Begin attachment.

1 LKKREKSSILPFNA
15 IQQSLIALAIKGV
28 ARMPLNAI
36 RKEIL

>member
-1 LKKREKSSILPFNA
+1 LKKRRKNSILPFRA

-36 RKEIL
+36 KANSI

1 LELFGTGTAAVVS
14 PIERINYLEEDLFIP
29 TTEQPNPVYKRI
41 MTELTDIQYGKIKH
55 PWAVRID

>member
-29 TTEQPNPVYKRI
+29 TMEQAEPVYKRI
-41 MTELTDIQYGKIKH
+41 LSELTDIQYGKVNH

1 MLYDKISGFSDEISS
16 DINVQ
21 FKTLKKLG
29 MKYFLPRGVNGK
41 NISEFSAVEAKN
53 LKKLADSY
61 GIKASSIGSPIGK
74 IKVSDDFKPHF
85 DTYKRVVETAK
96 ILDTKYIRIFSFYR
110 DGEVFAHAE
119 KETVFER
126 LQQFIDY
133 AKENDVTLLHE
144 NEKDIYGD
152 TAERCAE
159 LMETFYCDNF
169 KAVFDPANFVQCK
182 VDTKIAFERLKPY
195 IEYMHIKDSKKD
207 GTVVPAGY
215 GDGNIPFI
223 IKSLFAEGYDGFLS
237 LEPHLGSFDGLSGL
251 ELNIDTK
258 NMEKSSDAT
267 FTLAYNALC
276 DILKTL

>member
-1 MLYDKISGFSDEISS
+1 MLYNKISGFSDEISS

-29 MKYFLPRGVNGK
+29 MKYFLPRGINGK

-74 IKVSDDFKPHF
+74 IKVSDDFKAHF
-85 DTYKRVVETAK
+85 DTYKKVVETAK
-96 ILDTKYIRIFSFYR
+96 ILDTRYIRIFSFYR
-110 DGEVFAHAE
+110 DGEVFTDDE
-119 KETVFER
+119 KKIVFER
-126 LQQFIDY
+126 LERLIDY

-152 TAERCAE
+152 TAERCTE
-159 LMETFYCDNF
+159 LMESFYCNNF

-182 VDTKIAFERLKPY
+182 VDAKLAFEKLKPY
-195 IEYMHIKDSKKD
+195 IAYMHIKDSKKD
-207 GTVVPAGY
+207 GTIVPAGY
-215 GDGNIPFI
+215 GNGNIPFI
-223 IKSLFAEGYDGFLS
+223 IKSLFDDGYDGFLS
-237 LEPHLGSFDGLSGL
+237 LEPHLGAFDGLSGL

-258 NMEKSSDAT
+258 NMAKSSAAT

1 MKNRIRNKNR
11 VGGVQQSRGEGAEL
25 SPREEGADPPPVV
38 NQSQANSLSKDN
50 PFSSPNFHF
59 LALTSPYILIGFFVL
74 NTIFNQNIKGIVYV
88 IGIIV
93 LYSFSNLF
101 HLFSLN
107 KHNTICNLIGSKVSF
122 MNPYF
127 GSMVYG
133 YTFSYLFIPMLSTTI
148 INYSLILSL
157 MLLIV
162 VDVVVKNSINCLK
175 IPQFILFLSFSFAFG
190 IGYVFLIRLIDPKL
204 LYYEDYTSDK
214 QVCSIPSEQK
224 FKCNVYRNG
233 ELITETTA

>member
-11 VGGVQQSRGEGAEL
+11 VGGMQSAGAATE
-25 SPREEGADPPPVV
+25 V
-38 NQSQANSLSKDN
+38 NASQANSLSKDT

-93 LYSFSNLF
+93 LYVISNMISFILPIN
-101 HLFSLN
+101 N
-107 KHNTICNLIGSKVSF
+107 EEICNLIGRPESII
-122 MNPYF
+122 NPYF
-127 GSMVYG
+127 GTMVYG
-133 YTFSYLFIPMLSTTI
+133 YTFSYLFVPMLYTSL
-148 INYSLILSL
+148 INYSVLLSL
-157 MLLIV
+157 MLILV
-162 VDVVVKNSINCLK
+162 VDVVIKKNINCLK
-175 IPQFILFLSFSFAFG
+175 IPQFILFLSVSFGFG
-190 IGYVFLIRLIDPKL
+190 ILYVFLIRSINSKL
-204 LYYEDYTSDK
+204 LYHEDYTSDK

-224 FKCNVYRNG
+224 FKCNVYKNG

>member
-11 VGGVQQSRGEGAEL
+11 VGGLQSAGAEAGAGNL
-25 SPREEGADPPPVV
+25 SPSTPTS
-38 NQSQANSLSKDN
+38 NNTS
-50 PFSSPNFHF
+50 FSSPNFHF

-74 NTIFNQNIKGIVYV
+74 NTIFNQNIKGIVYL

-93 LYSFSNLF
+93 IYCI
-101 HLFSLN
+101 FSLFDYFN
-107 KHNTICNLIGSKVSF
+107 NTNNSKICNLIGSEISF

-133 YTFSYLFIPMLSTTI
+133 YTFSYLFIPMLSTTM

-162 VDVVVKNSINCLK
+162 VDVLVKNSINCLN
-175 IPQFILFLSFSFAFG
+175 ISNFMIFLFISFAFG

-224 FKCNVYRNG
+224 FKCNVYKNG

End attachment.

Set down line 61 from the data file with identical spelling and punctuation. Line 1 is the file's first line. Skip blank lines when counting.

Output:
-119 KETVFER